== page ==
Commenting on the development of virtual wards and the need for careful implementation (reported today 07 January by the Health Service Journal), Dr Tim Cooksley, president of the Society for Acute Medicine, said:
“Urgent and emergency care services remain under huge pressure with concerns regarding overcrowding, delays in patient care and exhausted staff with increasing unsustainable workloads exacerbated by the pandemic.
“While some short-term mitigation measures are required in order to manage such periods, it is imperative these are combined with longer-term sustainable innovations to ensure the NHS can deliver high quality acute and emergency care and virtual wards do have the potential to be a model of the future.
“However, it is essential they are appropriately planned, resourced and staffed so they simply cannot be seen as a short-term mitigation measure which can be hastily rolled out mid-pandemic. Incorrect implementation could risk patient safety and significantly impact clinician and patient confidence.
“At present the evidence-base for the new form of virtual wards proposed remains light and, as such, we need to make certain that they are openly and honestly assessed in terms of patient safety, the efficacy of how they work and that they do actually reduce overcrowding and do not simply add a new layer of service.
“Increasing availability and utility of telemedicine (remote) services mean it may certainly be possible to observe and manage patients in their own homes supported with technological innovations that will enable monitoring of a person’s vital signs and blood tests that currently are performed in a hospital setting.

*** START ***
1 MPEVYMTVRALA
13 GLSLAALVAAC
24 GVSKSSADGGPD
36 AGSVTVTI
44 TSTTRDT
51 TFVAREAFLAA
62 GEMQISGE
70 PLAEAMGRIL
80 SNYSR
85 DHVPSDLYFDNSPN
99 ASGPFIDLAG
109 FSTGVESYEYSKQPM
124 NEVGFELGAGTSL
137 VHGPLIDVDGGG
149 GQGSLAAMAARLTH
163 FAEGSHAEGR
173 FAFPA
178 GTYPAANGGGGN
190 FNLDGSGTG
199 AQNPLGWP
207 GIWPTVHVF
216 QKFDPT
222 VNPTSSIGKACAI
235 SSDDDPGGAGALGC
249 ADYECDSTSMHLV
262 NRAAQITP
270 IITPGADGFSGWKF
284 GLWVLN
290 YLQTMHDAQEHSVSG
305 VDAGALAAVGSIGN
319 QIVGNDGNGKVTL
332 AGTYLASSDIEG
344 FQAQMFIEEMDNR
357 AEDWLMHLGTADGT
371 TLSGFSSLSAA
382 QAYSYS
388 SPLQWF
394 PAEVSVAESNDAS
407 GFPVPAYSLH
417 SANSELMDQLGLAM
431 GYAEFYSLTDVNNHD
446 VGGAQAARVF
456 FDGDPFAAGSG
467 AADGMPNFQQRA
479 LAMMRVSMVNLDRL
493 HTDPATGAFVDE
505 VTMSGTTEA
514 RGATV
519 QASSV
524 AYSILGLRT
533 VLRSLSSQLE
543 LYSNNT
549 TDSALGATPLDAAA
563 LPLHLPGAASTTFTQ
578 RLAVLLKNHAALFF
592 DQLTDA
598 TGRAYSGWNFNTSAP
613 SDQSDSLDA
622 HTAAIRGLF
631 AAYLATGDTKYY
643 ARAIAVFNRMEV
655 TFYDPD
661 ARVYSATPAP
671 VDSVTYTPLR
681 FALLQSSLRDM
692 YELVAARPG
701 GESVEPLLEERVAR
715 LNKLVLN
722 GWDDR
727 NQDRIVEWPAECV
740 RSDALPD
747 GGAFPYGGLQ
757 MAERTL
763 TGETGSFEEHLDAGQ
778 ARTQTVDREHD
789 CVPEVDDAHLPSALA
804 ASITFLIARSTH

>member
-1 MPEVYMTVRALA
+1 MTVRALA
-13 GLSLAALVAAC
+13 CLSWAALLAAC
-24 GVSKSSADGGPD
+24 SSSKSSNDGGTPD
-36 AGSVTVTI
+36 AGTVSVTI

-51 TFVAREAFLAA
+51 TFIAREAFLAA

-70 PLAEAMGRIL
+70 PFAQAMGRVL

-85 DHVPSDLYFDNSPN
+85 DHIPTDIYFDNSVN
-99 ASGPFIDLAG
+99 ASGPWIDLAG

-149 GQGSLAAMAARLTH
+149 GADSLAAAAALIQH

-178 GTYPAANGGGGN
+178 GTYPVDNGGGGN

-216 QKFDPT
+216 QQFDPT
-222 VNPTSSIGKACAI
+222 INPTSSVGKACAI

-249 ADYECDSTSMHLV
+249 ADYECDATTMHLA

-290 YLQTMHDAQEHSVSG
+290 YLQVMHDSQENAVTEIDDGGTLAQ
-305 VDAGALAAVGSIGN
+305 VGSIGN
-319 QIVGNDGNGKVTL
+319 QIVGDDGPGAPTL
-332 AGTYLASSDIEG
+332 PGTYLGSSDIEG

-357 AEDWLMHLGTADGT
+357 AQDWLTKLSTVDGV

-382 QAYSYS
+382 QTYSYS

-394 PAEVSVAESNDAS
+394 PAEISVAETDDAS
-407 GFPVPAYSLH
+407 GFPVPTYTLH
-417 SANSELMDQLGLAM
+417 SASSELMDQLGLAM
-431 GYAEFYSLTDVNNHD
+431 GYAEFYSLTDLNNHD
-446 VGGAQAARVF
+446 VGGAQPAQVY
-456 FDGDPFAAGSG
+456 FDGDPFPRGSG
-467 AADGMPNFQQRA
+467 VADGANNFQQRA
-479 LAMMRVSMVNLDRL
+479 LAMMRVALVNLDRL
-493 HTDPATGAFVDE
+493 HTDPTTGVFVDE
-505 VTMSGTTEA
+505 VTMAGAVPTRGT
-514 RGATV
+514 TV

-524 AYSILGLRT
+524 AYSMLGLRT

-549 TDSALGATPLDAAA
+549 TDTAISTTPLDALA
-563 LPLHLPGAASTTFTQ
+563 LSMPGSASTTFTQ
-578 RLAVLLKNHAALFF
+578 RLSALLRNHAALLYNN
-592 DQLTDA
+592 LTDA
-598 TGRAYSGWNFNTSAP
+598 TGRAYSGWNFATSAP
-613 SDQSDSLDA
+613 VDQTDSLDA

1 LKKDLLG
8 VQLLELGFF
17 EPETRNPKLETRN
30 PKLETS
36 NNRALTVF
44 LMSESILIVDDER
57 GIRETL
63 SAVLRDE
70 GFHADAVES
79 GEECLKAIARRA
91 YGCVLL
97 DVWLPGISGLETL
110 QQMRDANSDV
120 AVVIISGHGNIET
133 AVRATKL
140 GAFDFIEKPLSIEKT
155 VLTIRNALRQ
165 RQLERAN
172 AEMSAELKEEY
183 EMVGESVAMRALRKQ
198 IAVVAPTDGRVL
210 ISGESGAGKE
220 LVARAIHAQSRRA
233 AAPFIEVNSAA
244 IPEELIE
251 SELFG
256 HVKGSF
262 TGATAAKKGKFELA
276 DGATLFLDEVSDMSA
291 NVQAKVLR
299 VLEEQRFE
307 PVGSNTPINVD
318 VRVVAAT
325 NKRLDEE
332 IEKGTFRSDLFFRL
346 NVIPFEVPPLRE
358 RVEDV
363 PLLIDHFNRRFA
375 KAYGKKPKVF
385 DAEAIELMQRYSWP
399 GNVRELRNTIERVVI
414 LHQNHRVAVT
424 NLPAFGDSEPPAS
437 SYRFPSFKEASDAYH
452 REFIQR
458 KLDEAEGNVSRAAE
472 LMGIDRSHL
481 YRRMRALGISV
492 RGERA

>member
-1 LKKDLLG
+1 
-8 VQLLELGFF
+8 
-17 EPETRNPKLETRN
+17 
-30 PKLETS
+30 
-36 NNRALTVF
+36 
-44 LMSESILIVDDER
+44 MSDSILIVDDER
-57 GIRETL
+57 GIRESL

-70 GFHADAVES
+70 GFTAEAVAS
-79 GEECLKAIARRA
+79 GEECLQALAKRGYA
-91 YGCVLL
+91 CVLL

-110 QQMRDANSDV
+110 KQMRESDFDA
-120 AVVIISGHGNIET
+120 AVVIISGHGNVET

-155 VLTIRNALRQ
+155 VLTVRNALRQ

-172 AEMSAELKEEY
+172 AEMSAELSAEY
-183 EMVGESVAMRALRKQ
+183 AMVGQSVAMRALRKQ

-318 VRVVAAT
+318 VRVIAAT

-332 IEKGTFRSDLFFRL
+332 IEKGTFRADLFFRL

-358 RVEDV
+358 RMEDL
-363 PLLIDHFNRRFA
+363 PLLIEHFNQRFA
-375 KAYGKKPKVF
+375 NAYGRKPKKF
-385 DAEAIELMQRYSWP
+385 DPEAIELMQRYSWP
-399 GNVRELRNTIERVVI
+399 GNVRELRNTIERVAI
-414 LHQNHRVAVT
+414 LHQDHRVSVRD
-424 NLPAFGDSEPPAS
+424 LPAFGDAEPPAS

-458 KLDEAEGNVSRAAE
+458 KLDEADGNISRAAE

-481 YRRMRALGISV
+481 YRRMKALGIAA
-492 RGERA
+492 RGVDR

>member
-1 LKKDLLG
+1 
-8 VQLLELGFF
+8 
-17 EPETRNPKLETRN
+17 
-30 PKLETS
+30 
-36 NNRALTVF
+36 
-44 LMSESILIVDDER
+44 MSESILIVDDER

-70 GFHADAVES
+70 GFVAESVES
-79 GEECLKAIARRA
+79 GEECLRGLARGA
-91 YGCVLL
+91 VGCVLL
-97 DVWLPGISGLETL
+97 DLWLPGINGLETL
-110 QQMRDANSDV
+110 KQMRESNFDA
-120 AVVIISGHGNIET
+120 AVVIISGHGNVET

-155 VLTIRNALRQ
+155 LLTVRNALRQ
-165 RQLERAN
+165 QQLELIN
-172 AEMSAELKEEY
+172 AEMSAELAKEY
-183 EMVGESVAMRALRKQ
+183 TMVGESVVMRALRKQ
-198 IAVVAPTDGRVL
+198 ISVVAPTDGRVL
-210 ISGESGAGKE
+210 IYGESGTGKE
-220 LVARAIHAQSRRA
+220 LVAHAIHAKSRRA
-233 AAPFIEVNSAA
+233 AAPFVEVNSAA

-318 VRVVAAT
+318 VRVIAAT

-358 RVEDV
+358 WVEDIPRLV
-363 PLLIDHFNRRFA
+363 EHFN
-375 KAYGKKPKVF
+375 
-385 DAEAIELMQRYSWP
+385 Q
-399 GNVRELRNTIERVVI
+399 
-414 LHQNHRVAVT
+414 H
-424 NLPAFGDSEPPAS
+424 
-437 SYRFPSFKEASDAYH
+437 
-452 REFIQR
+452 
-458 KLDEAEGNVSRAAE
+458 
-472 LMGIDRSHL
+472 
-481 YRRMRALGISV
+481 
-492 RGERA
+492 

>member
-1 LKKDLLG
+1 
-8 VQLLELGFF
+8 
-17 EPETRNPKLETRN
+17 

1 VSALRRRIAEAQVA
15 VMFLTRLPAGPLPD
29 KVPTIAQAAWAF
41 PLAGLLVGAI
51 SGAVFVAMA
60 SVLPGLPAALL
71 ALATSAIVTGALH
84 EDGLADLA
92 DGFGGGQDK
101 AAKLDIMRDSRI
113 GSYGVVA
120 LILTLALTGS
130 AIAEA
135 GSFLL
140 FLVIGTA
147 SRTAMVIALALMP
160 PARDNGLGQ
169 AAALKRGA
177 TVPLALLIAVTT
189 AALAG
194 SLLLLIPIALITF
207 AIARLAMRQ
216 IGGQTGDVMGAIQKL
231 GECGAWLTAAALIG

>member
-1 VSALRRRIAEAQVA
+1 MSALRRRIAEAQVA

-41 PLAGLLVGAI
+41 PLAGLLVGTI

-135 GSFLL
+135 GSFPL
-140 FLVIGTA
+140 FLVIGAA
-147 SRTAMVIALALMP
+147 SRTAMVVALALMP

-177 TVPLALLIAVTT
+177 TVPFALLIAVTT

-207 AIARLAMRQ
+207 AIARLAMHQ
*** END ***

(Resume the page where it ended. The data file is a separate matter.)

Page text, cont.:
“However, the implementation of this requires careful clinical and operational management and it is vital that those with clinical expertise in the field, such as those working in Acute Medicine and Primary Care, are at the forefront of this work to ensure it delivers its potential impacts. It is also a long-term goal and that is how it must be treated.
“In the short-term such projects will be resource intense and during the midst of the pandemic that is going to be extremely problematic. Workforce pressures of virtual wards are likely to be significantly underestimated in what is already a depleted NHS workforce and this risks both the success of the implementation and, more importantly, patient safety.
“It is also important to identify patients that will benefit from being managed on virtual wards and not simply creating work that does not ultimately reduce the pressure on the system.”